No one mentioned Shaun Rothberg at Wednesday night's meeting of the Algoma Public Health board.
At least, not during the 90-minute session that was open to the public.
But the past three months of hell were undoubtedly front-of-mind at last night's subsequent three-hour closed meeting.
The hell that broke loose after the discovery that Shaun Rothberg, APH's interim chief financial officer, was actually a man who had been convicted of fraud, Shaun Rootenberg.
The hell that followed the province's decision to subject APH to a forensic audit and a governance review.
The hell that followed the sudden departure of Medical Officer of Health Dr. Kim Barker.
When the prolonged closed-door session finally concluded around 10:30 p.m., the handful of APH staffers who regularly attend board of health meetings was long gone.
There were three items of business during the closed meeting.
One of them involved presentation of the board's own, internal forensic audit by representatives of KPMG.
Then, the board switched back to a public meeting.
SooToday, the sole representative of the public still around, was invited into the room.
What followed was carefully scripted.
First, APH Chair Marchy Bruni read a resolution committing to open governance and to communicating results of the KPMG audit.
Then, as the meeting concluded, a public statement, prepared earlier by APH communications staffer Leo Vecchio, was distributed.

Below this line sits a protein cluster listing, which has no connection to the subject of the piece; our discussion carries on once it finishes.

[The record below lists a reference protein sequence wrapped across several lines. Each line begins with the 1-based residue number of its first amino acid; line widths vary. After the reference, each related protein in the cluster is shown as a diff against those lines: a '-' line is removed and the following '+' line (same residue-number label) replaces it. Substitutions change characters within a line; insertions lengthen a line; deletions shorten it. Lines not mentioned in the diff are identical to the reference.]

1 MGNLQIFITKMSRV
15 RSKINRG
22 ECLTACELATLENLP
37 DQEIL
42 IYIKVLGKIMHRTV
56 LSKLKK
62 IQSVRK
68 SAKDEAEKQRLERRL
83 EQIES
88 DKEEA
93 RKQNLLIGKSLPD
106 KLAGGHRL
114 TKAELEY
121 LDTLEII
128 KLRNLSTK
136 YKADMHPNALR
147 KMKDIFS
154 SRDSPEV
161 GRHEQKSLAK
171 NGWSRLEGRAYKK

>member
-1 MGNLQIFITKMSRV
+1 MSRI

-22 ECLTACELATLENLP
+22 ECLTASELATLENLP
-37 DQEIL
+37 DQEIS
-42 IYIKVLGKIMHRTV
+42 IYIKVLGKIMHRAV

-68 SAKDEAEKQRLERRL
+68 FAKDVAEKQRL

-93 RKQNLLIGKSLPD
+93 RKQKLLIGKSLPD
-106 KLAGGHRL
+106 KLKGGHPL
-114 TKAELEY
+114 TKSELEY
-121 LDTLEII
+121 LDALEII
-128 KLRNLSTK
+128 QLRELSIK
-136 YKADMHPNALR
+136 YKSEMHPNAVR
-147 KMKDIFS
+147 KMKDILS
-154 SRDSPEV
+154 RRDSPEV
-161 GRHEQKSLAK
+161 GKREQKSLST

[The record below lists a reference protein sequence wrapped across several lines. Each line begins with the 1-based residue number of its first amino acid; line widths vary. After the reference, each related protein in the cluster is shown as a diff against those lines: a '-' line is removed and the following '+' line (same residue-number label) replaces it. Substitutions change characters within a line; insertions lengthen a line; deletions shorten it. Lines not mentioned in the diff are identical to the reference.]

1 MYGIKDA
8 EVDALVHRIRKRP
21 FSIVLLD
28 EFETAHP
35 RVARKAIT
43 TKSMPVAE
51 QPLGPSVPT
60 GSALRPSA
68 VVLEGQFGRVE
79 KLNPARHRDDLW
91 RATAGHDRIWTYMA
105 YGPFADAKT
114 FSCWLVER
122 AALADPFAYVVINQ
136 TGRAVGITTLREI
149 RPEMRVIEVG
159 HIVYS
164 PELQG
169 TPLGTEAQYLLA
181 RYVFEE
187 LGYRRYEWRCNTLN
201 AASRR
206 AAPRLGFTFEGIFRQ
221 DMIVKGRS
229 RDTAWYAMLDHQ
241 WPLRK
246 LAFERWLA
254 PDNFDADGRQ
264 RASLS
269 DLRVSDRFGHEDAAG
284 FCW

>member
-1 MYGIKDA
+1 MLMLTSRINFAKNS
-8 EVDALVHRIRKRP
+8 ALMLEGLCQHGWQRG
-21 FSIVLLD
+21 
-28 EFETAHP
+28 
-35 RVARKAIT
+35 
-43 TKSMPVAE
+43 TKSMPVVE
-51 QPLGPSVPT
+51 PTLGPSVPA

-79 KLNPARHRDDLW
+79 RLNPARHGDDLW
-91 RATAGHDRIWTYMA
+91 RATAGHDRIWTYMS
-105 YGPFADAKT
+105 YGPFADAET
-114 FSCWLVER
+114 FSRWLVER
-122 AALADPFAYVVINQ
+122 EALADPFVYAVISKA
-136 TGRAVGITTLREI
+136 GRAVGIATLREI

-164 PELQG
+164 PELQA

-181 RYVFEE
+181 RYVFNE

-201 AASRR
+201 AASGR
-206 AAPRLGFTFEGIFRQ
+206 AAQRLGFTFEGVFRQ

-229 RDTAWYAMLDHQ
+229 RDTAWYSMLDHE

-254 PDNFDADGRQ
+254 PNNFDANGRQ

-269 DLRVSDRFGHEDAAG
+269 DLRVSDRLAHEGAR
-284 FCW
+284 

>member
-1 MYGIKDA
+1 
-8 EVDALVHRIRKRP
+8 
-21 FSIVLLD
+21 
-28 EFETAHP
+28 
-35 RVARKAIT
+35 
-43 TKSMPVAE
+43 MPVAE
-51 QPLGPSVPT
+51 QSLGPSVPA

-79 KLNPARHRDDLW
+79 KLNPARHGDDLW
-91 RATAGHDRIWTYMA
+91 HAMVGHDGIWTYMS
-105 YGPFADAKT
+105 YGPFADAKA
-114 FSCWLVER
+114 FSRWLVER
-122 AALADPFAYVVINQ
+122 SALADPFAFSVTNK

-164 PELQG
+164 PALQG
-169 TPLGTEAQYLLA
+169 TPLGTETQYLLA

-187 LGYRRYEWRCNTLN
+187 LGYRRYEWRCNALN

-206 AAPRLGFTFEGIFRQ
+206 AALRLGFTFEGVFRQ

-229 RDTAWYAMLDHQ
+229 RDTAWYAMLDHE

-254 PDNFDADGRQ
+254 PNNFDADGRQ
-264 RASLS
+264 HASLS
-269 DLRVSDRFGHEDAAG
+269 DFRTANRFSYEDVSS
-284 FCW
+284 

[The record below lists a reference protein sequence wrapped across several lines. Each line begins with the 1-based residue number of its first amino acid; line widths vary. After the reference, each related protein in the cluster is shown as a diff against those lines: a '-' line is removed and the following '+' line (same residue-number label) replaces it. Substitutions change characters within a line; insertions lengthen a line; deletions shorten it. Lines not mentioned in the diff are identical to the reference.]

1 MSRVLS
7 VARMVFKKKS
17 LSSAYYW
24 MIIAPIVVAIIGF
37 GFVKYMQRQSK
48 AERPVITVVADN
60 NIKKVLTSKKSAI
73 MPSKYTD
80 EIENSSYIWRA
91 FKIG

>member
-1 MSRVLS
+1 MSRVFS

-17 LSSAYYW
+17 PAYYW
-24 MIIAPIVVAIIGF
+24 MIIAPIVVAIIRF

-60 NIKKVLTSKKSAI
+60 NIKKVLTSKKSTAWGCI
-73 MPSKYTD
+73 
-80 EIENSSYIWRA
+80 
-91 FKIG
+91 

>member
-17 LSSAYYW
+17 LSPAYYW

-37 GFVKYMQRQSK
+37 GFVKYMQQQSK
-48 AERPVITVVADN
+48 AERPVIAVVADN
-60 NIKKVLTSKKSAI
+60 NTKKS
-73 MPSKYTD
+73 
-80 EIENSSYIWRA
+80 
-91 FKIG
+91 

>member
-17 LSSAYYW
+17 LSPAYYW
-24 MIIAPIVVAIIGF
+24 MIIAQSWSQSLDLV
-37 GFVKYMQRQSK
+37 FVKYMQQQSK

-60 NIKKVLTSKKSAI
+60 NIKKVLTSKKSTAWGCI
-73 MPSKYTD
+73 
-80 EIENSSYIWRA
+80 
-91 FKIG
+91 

The statement indicated that KPMG's forensic audit found no evidence of inappropriate spending or personal benefit to specified individuals.
It also stated that the audit had found no evidence that personal or banking privacy had been breached.
The following is the full text of last night's APH announcement, followed by the pro-transparency resolution passed at the end of the meeting:
The Algoma Board of Health received the final report of the KPMG forensic review at its regularly scheduled Board of Health meeting today.
The review was commissioned by the Board of Health on January 23, 2015 in response to concerns surrounding financial management and the safeguarding of employee information.
“The board was very reassured by the KPMG findings,” says Mr. Bruni, chair of Algoma Public Health. “Specifically, we understand that based on the procedures carried out within the scope of the review, there were no findings of inappropriate spending or personal benefit to a specified individual and no findings of inappropriate access to personal or banking information,” he adds.
The KPMG report is for the internal use of APH and as per the terms of engagement between KPMG and APH, its disclosure is restricted to APH.
Respecting these terms of engagement with KPMG, Algoma Public Health is committed to the principles of transparency and accountability and the board passed a motion tonight committing to communicate on this matter with the public.
"We want to make sure there is timely communication with APH staff, constituent municipalities, and local and provincial partners,” states Bruni. “We are still awaiting the results from the Ministry of Health and Long-Term Care audit and assessment, but in the meantime we want to communicate as much as we can as soon as we can,” he explains.
Mr. Bruni said that the board and management of APH are committed to ensuring appropriate internal controls and financial oversight and are engaged in ongoing process reviews.